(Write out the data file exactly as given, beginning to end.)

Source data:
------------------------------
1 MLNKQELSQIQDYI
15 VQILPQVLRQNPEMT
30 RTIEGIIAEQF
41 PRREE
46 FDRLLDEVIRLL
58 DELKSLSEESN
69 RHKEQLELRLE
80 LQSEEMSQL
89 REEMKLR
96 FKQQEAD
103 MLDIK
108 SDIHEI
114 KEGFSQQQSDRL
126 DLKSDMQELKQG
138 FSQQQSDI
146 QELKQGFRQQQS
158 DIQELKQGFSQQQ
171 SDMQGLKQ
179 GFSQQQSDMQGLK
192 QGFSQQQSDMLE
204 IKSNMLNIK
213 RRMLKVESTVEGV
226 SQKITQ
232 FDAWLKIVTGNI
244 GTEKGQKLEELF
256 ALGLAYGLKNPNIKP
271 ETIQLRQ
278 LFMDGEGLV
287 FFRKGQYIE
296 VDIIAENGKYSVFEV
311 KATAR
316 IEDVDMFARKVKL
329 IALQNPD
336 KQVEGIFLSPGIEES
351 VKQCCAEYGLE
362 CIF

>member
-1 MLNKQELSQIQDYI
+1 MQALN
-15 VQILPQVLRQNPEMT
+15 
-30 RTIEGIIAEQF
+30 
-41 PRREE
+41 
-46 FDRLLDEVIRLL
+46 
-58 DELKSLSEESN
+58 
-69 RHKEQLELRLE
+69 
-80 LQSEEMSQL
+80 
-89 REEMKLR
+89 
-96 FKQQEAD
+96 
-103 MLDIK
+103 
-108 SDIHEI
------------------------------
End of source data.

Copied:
1 MLNKQELSQIQDYI
15 VQILPQVLRQNPEMT
30 RTIEGIIAEQF
41 PRREE
46 FDRLLDEVIRLL
58 DELKSLSEESN
69 RHKEQLELRLE
80 LQSEEMSQL
89 REEMKLR
96 FKQQEAD
103 MLDIK
108 SDIHEI
114 KEGFSQQQSDRL
126 DLKSDMQELKQG
138 FSQQQSDI
146 QELKQGFRQQQS
158 DIQELKQGFSQQQ
171 SDMQGLKQ
179 GFSQQQSDMQGLK
192 QGFSQQQSDMLE
204 IKSNMLNIK
213 RRMLKVESTVEGV
226 SQKITQ
232 FDAWLKIVTGNI
244 GTEKGQKLEELF
256 ALGLAYGLKNPNIKP
271 ETIQLRQ
278 LFMDGEGLV
287 FFRKGQYIE
296 VDIIAENGKYSVFEV
311 KATAR
316 IEDVDMFARKVKL
329 IALQNPD
336 KQVEGIFLSPGIEES
351 VKQCCAEYGLE
362 CIF

>member
-1 MLNKQELSQIQDYI
+1 MQALN
-15 VQILPQVLRQNPEMT
+15 
-30 RTIEGIIAEQF
+30 
-41 PRREE
+41 
-46 FDRLLDEVIRLL
+46 
-58 DELKSLSEESN
+58 
-69 RHKEQLELRLE
+69 
-80 LQSEEMSQL
+80 
-89 REEMKLR
+89 
-96 FKQQEAD
+96 
-103 MLDIK
+103 
-108 SDIHEI